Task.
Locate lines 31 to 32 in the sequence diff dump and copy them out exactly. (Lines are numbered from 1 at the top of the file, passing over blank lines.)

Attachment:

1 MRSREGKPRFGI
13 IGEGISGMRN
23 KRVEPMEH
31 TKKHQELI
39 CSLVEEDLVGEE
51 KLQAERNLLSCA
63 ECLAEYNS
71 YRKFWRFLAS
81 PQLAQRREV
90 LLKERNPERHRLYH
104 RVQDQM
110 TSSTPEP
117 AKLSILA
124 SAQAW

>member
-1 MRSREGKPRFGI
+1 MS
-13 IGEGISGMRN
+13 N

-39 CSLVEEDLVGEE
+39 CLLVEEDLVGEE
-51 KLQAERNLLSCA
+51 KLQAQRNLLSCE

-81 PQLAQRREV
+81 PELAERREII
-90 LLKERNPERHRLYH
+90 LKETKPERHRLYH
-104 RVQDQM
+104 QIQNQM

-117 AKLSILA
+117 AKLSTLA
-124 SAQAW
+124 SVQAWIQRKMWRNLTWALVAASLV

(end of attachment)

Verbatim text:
+117 AKLSTLA
-124 SAQAW